Keith Larman wrote:
I find this a helpful reminder to stay humble with it all. Yeah, I'd love to be in the *really, really good* crew, but given my work rate (which may change), I will probably have to settle for less. There is an element of fantasy that I can recognise in myself (who doesn't want Jedi powers?), but people who get super-good at stuff do tend to be quite obsessional. I admire them, but wouldn't necessarily want to be them - they can pay a high price. Still, I'd like to one day make the *really good* gang.
I think those are good comments
To that end, IP/aiki will empower DR and Aikido practitioners without the need to "learn to fight"
and will serve to simply make whatever
you do martially ...far more viable. And it will do that to whatever degree YOU practice. I am hearing from people that it is changing their aikido and how they see aikido after just one weekend. From there it goes deeper as each person trains.
There are some truths that are viable and beyond opinion. Once shown certain things about moving from center, wire framing yourself and others, how to create a stable body, what it feels like in error, where force and power can be as one with absorbing and neutralizing, what it feel like to use balance as a weapon, etc, you can gain a whole new insight into your practice, And it doesn't mean you had to learn to fight.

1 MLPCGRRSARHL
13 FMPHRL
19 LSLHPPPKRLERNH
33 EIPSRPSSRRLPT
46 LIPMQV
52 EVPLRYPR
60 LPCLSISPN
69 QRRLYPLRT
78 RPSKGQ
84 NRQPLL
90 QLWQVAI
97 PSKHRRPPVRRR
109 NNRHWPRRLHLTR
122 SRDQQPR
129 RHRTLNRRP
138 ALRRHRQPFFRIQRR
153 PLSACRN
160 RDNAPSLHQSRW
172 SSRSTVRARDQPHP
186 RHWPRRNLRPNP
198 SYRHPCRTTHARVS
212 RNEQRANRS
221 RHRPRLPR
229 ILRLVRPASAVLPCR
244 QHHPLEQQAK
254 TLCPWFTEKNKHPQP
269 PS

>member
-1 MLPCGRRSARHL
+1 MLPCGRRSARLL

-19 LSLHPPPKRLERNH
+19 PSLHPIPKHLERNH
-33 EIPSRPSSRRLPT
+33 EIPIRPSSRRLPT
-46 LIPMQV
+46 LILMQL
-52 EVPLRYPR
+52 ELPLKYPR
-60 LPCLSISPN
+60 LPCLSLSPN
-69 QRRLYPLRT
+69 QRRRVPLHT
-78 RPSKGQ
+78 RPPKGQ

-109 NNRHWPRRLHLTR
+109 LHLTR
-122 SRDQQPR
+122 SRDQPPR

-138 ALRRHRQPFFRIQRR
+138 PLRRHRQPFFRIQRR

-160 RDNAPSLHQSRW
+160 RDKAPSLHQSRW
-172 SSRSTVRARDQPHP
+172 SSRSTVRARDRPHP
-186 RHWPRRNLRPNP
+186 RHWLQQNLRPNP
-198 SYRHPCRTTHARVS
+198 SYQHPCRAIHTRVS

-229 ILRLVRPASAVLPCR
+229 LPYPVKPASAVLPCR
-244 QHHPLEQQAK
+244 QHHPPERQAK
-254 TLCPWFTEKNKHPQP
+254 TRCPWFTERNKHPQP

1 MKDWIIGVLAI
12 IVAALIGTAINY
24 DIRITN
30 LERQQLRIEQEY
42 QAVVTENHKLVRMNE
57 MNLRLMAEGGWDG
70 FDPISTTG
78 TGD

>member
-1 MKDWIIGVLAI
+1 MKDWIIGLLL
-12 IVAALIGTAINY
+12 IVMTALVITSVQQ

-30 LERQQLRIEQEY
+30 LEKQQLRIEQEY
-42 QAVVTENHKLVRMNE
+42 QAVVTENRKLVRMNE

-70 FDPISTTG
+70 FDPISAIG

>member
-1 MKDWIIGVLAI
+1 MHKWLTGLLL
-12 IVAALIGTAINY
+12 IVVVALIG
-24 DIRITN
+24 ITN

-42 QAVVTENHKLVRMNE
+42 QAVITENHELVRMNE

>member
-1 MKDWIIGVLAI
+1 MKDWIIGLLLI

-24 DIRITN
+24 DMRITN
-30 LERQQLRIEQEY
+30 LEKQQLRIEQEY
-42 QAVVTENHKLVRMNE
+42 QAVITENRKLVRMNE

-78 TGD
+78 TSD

There are teachers from ICMA, Karate, Aikido, and Daito ryu all training this way now. How is it that they can join in with jujutsu/ MMA people and all find common ground for use within their own respective arts?
Bills comments, while related to his own love for aikido, are more expansive beyond even what he considered. He is meeting teachers from other disciplines who are sharing his same views.
Fighting, or just doing TMA? Enlightenment...really?
It is probably worth repeating that I actually admire the choice that Ueshiba made to make the art more defensive and less stressfull to practice. Further, his visionary approach to what it could do to bring people together worldwide. As most know there is an element to aikido past its martial foundation.
I just happen to believe that a) the aiki power to do that very thing against trained resistance is largely now gone from the art of aikido. and b) you simply cannot teach IP/ aiki in a large format. It just doesn't work. Hence, my decision to teach teachers, in order for them to do the real work in reaching others.
I think enlightenment is too nebulous a goal and cannot be defined. It's an ever moving target so I'm not going there. Budo can
but not always will
make you a better person for the effort...and in the process you can learn to be martially effective They are not mutually exclusive. I do believe you can have a measure of both, even if it is incremental.